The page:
In Part 1, I hoped to establish the basic question that needs to be answered; are the ideologies that surround the general sciences more valuable than the ideologies that surround Ufology?
In order to arrive at an answer, we need to establish what “Ideology” is.
Ideology is separate from objective “base reality”. Mother nature, the universe, base reality, whatever you wish to call it, does not function upon ideologies. Humans form ideologies to make mother nature, the universe, and base reality livable, to make it understandable to our limited minds.
We must be clear here; we do not purposefully and willfully create ideologies- they simply happen without our control. Similar to the heart, one do not consciously force it to beat, it simply does so as a condition of its existence within the human body. Similar to the formation of human social ideologies, we do not force them to occur, they simply do as a condition of our consciousness and existence. Ideologies shift, develop, and change based upon human choices and experience.
Humans are social creatures, so arbitrary rules and constructs have settled into our social world to ensure life isn’t chaotic. This is generally a good thing; humans need these mechanisms in order to survive in groups, otherwise, we tend to murder each other. It stands to reason then that when we try to expand our knowledge, our understanding, and to progress forward, we do so ideologically. Science moves along with society and society moves along with science. Ufology moves along with society and, one could argue that, society does move along with Ufology.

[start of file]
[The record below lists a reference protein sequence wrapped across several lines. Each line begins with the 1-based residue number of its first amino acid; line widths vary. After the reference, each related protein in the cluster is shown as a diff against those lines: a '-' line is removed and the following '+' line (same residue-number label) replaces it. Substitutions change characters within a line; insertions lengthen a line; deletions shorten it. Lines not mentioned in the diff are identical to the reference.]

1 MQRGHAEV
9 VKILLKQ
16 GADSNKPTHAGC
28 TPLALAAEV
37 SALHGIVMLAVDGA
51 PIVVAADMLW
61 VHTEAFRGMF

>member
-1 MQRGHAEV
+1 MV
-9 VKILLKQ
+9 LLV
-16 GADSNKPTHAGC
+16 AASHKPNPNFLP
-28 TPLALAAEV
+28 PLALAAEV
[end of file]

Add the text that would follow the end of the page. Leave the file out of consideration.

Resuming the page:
Interestingly, we collectively understand, scientists included, that science does not have all the answers right now. We also understand that future developments will undoubtedly change many of the scientific rules, laws and theories we now “know.” However, science, in some strange ironic twist of ideology, is also able convince people that some ideas are not worth studying, are hokum, or are simple bouts of lunacy. It is a curious ideological phenomenon. Scientists, and people in general, accept the present limitations of the sciences, and its future potential to grow and change, yet in the same breath, they are able to dismiss many ideas as apparent nonsense.
I’m not intending to throw the baby out with the bathwater here. We need to function in a rational, reasonable, and logical way. I’m not saying that we should believe the “Flat-Earthers” or warn people that the Moon is actually a Reptilian base from which they launch their black triangle spacecraft. We need science. We need the scientific method. We need the logic and rationality it brings to the table. How then does Ufology exist within this current “catch 22” of ideological constructs?
Stay tuned for Part 3, coming out tomorrow evening!